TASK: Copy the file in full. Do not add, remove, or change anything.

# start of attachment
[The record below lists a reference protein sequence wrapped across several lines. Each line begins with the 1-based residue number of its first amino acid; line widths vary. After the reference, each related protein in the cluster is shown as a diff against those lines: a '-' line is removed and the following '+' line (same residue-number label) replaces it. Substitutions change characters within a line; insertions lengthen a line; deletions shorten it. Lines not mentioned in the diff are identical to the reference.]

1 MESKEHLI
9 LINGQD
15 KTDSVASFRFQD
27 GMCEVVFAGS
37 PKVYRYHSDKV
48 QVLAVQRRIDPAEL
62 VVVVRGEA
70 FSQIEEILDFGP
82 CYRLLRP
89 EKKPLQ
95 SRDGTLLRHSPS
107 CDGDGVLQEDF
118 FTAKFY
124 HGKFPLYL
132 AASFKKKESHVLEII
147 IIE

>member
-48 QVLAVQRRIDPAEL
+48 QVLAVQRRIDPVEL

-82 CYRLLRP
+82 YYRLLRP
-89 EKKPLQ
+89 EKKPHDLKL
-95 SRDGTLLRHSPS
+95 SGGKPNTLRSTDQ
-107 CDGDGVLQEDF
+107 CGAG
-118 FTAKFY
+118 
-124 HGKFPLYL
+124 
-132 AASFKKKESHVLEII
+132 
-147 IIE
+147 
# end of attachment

[The record below lists a reference protein sequence wrapped across several lines. Each line begins with the 1-based residue number of its first amino acid; line widths vary. After the reference, each related protein in the cluster is shown as a diff against those lines: a '-' line is removed and the following '+' line (same residue-number label) replaces it. Substitutions change characters within a line; insertions lengthen a line; deletions shorten it. Lines not mentioned in the diff are identical to the reference.]

1 MESKEHLI
9 LINGQD
15 KTDSVASFRFQD
27 GMCEVVFAGS
37 PKVYRYHSDKV
48 QVLAVQRRIDPAEL
62 VVVVRGEA
70 FSQIEEILDFGP
82 CYRLLRP
89 EKKPLQ
95 SRDGTLLRHSPS
107 CDGDGVLQEDF
118 FTAKFY
124 HGKFPLYL
132 AASFKKKESHVLEII
147 IIE

>member
-48 QVLAVQRRIDPAEL
+48 QVLAVQRRIDPVEL

-82 CYRLLRP
+82 YYRLLRP
-89 EKKPLQ
+89 EKKPHDLKL
-95 SRDGTLLRHSPS
+95 SGGKPNTLRSTDQ
-107 CDGDGVLQEDF
+107 CGAG
-118 FTAKFY
+118 
-124 HGKFPLYL
+124 
-132 AASFKKKESHVLEII
+132 
-147 IIE
+147 